The economy won’t regain momentum until Americans become more confident about spending. They won’t spend until they’re more confident in their job prospects. Until, in fact, Americans themselves start creating jobs, rather than waiting for their government to do it for them.

If you keep looking, the jobs will appear. If they don’t you’re not looking hard enough. You didn’t prepare well enough. In the world Lange, Bauer and the others reside it, that makes sense. There’s isn’t a world where people are so desperate that there are no jobs they won’t do. They don’t live in a world where the jobless outnumber jobs 6 to 1

There were nearly 6.4 unemployed workers, on average, for each available job at the end of November, according to Labor Department data released Tuesday. That’s up from 6.1 in October and a record. There were 1.7 jobless people for each opening in December 2007, when the recession began.

Job openings fell sharply to 2.42 million in November from 2.57 million in October. That’s about half the peak level of 4.8 million, reached in June 2007, and the lowest number since July 2009.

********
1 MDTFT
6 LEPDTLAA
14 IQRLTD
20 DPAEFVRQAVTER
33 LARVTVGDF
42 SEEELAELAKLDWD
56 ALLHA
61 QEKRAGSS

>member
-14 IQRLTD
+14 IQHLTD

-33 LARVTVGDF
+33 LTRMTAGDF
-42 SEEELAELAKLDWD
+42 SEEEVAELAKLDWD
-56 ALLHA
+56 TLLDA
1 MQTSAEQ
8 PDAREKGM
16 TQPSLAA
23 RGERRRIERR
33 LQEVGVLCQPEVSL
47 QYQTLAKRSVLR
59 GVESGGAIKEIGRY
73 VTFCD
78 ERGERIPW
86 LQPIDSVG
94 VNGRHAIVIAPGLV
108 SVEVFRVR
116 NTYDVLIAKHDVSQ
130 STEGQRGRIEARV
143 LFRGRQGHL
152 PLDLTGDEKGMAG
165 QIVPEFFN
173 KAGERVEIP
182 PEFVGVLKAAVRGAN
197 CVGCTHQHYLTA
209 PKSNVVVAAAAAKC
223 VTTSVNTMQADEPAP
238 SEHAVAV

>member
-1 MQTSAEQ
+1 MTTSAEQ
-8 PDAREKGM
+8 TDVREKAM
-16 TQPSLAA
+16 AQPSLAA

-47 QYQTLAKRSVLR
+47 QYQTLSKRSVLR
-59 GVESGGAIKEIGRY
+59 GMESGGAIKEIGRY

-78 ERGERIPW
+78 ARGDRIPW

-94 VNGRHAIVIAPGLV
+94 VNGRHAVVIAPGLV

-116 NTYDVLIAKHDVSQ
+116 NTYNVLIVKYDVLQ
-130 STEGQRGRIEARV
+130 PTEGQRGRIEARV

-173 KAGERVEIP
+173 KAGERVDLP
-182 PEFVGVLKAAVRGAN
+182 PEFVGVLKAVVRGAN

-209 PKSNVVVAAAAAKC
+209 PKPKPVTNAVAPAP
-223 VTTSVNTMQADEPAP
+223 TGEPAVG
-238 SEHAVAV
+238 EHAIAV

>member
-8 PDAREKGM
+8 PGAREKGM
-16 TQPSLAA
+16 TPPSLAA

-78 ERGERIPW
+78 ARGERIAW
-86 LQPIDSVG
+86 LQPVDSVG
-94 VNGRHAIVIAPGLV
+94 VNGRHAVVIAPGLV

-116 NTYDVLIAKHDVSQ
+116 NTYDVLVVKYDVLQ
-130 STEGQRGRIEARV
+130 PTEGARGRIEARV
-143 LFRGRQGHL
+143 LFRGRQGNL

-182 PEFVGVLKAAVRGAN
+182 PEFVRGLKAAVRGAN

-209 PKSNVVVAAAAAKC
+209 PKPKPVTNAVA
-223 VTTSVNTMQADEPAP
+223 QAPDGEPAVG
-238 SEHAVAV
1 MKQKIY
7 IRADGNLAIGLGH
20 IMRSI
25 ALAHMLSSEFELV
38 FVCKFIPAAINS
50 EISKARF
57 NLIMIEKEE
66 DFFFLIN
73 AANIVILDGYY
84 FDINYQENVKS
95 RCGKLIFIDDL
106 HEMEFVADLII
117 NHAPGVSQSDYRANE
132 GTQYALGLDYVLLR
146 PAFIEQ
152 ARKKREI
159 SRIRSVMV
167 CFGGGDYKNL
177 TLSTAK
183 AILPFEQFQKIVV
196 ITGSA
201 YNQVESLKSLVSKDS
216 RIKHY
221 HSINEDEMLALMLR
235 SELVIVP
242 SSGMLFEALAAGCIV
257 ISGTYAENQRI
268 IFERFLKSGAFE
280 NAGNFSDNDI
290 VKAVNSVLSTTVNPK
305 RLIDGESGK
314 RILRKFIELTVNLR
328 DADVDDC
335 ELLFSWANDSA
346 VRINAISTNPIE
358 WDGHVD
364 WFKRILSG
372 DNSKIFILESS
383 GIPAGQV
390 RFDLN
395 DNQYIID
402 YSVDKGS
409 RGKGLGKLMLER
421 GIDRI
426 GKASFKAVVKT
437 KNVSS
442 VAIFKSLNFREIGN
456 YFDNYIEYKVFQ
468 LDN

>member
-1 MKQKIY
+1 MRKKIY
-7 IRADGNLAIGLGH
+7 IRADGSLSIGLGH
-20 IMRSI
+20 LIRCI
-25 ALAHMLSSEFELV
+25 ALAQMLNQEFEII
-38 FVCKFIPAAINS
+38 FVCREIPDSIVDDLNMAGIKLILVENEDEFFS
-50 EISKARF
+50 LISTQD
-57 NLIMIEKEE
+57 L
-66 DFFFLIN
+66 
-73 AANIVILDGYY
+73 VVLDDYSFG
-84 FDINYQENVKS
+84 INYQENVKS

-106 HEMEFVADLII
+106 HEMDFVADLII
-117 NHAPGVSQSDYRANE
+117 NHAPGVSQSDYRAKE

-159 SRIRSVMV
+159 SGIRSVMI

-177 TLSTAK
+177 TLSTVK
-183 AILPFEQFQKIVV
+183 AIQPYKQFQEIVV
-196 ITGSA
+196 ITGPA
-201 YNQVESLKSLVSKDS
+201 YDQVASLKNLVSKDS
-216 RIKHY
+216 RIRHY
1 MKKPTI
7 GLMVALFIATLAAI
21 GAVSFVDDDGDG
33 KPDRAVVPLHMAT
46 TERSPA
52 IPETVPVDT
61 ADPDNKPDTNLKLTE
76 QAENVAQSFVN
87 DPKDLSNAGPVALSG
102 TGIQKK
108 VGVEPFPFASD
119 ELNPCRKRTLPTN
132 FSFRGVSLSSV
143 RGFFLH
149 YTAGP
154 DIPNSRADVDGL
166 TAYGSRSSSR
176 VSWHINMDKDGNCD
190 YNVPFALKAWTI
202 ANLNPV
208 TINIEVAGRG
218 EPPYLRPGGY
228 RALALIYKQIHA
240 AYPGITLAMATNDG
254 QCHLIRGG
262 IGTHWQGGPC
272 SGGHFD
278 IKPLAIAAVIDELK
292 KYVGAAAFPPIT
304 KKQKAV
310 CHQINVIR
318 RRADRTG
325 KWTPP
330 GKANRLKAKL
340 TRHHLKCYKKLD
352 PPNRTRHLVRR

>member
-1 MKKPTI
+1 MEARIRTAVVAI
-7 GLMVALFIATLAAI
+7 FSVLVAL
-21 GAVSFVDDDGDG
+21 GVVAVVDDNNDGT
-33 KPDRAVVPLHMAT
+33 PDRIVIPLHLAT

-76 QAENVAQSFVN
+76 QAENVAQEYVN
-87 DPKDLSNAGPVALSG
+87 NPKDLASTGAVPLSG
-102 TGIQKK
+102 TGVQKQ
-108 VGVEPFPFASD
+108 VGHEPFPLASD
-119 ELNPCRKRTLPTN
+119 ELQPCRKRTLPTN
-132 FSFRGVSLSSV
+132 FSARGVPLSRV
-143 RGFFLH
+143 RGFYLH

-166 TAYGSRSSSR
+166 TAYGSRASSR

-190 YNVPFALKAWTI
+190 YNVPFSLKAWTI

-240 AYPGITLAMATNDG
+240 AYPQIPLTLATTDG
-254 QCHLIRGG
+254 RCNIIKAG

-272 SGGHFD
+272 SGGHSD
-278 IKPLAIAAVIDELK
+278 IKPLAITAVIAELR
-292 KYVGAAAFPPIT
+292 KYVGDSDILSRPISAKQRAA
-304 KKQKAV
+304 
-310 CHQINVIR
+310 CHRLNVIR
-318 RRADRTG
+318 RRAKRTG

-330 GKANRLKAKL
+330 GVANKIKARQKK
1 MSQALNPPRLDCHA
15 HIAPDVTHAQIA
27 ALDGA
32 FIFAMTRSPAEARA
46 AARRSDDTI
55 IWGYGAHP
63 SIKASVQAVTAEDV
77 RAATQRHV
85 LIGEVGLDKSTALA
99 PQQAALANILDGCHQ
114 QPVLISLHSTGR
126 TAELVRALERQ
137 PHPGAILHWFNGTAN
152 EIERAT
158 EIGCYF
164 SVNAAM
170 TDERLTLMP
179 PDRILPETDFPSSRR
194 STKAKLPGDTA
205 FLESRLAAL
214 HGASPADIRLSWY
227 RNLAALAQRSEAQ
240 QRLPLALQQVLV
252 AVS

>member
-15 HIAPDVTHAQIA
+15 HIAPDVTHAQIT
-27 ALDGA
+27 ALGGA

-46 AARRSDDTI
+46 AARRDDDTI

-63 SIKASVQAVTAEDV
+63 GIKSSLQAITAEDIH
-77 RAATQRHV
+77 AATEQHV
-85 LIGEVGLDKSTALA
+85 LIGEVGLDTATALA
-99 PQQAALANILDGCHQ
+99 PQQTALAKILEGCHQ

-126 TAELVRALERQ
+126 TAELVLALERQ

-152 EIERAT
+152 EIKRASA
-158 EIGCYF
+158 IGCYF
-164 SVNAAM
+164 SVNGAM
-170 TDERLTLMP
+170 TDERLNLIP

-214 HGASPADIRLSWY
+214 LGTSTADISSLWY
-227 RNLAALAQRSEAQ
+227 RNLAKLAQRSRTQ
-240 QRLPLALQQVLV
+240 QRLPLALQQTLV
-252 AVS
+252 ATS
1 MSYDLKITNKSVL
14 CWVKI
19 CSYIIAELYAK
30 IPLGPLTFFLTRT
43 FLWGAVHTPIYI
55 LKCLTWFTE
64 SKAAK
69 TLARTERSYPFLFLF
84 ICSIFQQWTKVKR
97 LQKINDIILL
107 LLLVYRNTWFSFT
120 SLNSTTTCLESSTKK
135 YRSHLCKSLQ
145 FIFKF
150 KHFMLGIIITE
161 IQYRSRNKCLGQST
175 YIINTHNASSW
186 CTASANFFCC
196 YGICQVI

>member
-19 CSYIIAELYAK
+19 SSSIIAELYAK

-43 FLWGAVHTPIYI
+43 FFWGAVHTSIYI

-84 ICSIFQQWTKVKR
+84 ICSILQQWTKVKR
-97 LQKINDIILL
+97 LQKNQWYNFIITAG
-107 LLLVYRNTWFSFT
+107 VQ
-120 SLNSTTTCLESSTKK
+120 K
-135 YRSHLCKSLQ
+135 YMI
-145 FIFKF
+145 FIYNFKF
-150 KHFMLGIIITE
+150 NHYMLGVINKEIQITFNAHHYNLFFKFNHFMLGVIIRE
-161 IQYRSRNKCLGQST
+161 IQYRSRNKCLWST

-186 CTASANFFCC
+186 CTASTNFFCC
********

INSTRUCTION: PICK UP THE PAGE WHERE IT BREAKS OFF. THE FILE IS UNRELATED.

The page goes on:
The decline shows that even as layoffs are slowing, hiring hasn’t picked up.

They don’t live in a world where there are more job seekers than jobs.

Job seekers now outnumber openings six to one, the worst ratio since the government began tracking open positions in 2000. According to the Labor Department’s latest numbers, from July, only 2.4 million full-time permanent jobs were open, with 14.5 million people officially unemployed.

And even though the pace of layoffs is slowing, many companies remain anxious about growth prospects in the months ahead, making them reluctant to add to their payrolls.

There was no downturn caused by the financial crisis that resulted from Wall Street’s (unregulated) shenanigans. And thus, I guess, no joblessness, homelessness, or hunger resulting from the downturn. The recession is all in our minds. In fact, we created it through our failure to think positively. So,it’s our fault.

EW: You write about the connection you see between positive thinking and the subprime-mortgage meltdown. Talk about that.

BE: I’m not saying this is the only thing that caused the financial crash. You can’t rule out greed and the exceeding rapid nature of transactions and globalization and all that, but we had a culture that by the mid ’00s was totally encouraging debt, the assumption of reckless levels of debt.

We often blamed the victim, the rather low-paid person who wound up with a subprime mortgage, but they were even hearing it from their preachers if they went to one of these megachurch, positive-thinking preachers who said God wants you to have a larger house.